Shaft 17A can slide within bushing 16A. If there is some clearance between shaft 17A and bushing 16A, it will cause shaft 17A to move a little bit in both X and Y directions as shaft 17A slides des within bushing 16A, i.e., cause the shaft 17A to yaw.
The X-direction clearance between shaft 17A and bushing 16A is controlled by the X-direction dimensions of shaft 17A and two plates 16A- 2. If these three parts are bound together and manufactured simultaneously, we don't have to pay attention to the dimensional tolerance, only to the geometric tolerance. These three parts will have the same dimensions in the X-direction, and thus the clearance between shaft 17A and bushing 16A in X-direction can be reduced, even to zero.
The clearance between shaft 17A and bushing 16A in Y-direction is controlled by the position of two plates 16A-2 in Y-direction. Since the diameter of the holes in plates 16A-2 is larger than the diameter of screw 23, the clearance between screw 23 and the holes permits the adjustment of the position of plates 16A-2 in the Y-direction. In assembling bushing 16A, the position of plates 16A-2 can be adjusted until the clearance between plates 16A-2 and shaft 17A is optimal, then fixed by tightening screw 23. Therefore, both the clearances in X-direction and Y-direction can be easily adjusted as needed. In order to make this connection reliable, some releasable glue can be used to fill the holes in plates 16A-2. The bushing can also be constructed of flat plates with different figure, for example, plates with trapezoidal section. These flat plates can be connected together by tenon joints or glue or screw. FIG. 5A is a possible bushing constructed of four flat plates with trapezoidal section 24A held in a sleeve 25 by means of epoxy 26. FIG. 5B is another possible bushing construction of four same plates with rectangular section 24B held in sleeve 25 and glued by epoxy 26. In these cases, the position of the plates is determined by the four corresponding surfaces of the shaft. In addition, the bushing can be constructed of four plates connected together by a third part, for example, a connecting ring 28 as shown in FIG. 6A and FIG. 6B. Each flat plate with tapped holes 29 is clamped to connecting ring 28 by connecting screws 27 and firmly fixed by tightening three set screws 30. Therefore, plates 29 can be adjusted by loosening and tightening screws 27 and 30 alternately to an optimum position needed.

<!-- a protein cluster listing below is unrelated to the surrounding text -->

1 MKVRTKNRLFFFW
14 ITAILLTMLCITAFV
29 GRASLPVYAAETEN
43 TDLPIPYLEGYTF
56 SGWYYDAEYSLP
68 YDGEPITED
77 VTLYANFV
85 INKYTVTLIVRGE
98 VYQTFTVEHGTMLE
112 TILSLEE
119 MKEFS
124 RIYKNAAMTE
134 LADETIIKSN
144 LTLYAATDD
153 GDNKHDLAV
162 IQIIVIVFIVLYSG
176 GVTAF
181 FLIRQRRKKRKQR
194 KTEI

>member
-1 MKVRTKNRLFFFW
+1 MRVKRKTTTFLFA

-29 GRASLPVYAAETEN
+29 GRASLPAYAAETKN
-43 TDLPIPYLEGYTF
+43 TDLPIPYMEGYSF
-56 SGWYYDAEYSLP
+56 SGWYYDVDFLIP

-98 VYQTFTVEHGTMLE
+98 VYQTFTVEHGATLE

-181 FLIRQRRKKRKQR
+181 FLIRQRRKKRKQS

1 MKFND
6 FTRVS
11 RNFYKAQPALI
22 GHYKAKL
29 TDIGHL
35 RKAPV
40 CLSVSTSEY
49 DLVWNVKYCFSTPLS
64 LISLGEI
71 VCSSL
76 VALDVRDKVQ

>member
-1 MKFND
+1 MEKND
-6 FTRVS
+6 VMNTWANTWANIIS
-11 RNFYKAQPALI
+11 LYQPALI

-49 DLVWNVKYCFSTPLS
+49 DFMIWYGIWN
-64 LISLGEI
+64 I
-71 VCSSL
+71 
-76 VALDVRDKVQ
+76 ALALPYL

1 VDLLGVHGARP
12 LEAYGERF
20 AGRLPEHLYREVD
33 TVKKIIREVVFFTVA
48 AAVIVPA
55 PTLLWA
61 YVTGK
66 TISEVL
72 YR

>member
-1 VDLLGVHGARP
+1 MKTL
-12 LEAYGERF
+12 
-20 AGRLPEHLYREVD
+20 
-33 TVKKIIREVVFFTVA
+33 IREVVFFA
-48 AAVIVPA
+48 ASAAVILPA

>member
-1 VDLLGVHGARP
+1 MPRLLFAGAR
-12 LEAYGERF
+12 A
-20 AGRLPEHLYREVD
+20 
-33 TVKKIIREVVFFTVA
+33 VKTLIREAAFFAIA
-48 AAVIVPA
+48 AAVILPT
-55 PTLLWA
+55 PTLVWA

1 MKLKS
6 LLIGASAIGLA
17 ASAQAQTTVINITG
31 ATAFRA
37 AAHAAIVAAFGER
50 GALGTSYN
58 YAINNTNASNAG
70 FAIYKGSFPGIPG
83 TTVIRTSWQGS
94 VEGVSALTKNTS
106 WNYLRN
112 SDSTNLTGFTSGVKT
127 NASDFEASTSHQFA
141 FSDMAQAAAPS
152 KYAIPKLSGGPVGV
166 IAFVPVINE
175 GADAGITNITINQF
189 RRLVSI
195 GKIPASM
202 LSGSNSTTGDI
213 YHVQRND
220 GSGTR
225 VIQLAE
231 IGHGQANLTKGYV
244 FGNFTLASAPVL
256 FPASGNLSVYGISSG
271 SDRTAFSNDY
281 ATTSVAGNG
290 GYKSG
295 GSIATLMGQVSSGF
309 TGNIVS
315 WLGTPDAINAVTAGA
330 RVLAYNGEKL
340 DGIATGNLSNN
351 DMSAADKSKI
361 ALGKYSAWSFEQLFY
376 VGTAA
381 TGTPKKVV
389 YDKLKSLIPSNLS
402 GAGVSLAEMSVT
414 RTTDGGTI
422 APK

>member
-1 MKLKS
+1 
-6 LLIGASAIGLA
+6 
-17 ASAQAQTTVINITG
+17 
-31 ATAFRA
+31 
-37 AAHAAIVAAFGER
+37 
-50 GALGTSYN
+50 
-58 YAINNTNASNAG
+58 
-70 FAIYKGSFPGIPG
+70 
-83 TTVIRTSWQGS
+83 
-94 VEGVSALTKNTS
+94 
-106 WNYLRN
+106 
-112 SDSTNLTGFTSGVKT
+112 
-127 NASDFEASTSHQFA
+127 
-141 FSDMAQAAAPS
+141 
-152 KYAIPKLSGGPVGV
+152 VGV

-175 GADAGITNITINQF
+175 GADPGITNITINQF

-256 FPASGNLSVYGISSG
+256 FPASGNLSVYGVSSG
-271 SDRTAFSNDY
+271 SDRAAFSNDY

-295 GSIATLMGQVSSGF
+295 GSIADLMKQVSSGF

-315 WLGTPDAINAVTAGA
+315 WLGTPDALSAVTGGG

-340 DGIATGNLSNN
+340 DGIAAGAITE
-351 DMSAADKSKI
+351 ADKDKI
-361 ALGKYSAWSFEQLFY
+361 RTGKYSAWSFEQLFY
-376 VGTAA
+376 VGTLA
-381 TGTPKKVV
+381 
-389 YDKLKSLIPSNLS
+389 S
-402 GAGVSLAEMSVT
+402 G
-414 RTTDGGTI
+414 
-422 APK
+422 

FIG. 7A and FIG. 7B show media between bushing 16A and shaft 17A. The media may include compressed air, fluid, plastic 31, ball bearings and roller bearings 32.
As the shaft and/or the bushing become worn after a long period of use, the shaft system can be disassembled, and the parts can be re-polished and then assembled again. Thus, the useful life of this shaft system can be prolonged indefinitely.
The precision polishing apparatus with plane constructed shaft system provides a highly reliable, easily manufactured, more accurate, and less costly device, which will better satisfy the demands of today's high technology manufacturing environment.
In order to know the actual pressure between the surface to be polished and pad 12, a ruler 22 is fixed on collar stop 18 (see FIG. 2). If a horizontal line is made on the periphery of load adjusting nut 21 as an index, then the displacement of nut 21 can be measured from ruler 22. From the amount of displacement of nut 21, the polishing pressure between the surface to be polished and pad 12 can be calculated. Assume that (1) the spring constant is K (Kg/mm), (2) the total weight of object 13, carrier 14 and shaft 17A is W (Kg), and (3) the displacement of nut 21 is d (mm). Then the pressure P between object 13 and pad 12 will be:
Sometimes the surface to be polished is over polished in the course of conventional polishing due to negligence. In order to control the stock removal from the surface to be polished, a stock removal stop ring 20 is mounted on collar stop 18 as shown in FIG. 2. Ring 20 can be freely moved up and down on collar stop 18 and fixed by several set screws (not shown) in any position as needed. Adjusting the gap ‘S’ between ring 20 and nut 21 to the required stock removal amount before polishing will cause the stock removal to stop as soon as the gap ‘S’ becomes zero in the course of polishing.
While the invention has been described with reference to specific embodiments, modifications and variations of the invention may be constructed without departing from the scope of the invention, which is defined in the following claims.
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|2||PP5 Precision Polishing Jigs, Technical Product Description, Logitech Ltd., Glasgow, Scotland; 2 pages.|
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|U.S. Classification||451/5, 451/378|
|Oct 29, 2002||CC||Certificate of correction|
|Jun 10, 2005||FPAY||Fee payment|
Year of fee payment: 4
|Nov 3, 2009||FPAY||Fee payment|
Year of fee payment: 8
|Dec 13, 2013||REMI||Maintenance fee reminder mailed|
|May 7, 2014||LAPS||Lapse for failure to pay maintenance fees|
|Jun 24, 2014||FP||Expired due to failure to pay maintenance fee|
Effective date: 20140507